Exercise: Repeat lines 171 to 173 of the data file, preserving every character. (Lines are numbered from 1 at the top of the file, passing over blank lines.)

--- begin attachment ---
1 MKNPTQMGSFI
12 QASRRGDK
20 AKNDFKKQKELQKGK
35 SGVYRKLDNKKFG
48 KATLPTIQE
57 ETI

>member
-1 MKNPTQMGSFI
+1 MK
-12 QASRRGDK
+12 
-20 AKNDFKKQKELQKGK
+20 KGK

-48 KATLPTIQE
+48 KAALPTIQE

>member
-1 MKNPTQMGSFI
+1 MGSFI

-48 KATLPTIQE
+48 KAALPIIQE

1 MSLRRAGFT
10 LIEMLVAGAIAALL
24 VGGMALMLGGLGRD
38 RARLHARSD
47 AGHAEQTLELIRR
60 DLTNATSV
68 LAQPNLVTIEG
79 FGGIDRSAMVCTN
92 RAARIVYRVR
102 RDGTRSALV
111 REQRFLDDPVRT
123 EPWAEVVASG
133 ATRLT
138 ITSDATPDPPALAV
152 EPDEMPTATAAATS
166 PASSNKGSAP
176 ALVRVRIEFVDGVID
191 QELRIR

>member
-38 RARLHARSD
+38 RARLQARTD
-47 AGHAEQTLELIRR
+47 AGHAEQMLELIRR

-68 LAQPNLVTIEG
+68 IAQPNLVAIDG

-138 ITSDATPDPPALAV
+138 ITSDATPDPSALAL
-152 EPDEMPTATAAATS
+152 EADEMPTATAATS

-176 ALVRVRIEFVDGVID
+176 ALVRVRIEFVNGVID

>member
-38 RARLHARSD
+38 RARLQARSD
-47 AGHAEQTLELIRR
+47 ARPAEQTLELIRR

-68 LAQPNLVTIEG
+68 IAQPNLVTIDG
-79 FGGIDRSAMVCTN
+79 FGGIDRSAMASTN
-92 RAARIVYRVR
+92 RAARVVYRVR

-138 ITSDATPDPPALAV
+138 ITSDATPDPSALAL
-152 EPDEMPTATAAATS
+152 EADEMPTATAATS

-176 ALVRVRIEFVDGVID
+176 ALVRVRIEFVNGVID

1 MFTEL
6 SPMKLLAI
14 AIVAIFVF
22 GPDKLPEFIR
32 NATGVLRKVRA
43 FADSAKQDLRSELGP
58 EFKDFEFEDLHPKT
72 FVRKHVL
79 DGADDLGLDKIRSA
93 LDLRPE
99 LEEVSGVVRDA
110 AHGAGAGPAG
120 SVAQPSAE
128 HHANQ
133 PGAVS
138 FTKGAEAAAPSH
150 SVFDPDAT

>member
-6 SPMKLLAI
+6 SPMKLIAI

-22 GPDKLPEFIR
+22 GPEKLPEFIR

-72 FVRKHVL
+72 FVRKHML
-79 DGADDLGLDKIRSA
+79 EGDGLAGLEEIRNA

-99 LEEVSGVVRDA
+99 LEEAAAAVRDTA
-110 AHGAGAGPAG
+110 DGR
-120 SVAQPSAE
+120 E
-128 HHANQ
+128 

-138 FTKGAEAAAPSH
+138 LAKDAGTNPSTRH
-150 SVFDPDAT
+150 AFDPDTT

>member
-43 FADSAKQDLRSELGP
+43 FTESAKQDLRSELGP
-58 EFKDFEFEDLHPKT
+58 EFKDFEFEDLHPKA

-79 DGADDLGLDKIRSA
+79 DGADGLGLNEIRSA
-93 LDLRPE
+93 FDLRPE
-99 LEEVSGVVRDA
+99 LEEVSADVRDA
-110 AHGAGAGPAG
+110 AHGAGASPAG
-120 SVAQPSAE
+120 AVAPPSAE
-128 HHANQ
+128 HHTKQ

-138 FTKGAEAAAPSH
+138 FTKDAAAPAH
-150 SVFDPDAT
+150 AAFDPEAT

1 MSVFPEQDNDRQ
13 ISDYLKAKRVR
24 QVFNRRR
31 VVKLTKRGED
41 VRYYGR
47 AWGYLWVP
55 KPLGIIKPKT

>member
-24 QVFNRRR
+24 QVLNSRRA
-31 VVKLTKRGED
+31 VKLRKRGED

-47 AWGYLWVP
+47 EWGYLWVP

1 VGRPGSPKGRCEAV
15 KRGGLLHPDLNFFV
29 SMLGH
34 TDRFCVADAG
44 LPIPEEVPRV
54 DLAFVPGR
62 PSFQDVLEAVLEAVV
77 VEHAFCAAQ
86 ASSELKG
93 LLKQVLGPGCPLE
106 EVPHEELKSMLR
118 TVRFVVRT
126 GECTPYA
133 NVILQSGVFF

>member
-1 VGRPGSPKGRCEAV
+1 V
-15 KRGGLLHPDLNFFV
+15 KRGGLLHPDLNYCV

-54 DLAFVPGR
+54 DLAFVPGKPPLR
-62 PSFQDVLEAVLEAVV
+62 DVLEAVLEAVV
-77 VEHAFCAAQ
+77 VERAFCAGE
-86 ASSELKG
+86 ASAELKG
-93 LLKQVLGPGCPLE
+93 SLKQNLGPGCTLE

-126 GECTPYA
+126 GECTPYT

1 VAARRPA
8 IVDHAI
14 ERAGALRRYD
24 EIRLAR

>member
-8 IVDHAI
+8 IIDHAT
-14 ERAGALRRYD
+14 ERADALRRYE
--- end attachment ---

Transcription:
-126 GECTPYA
+126 GECTPYT

1 VAARRPA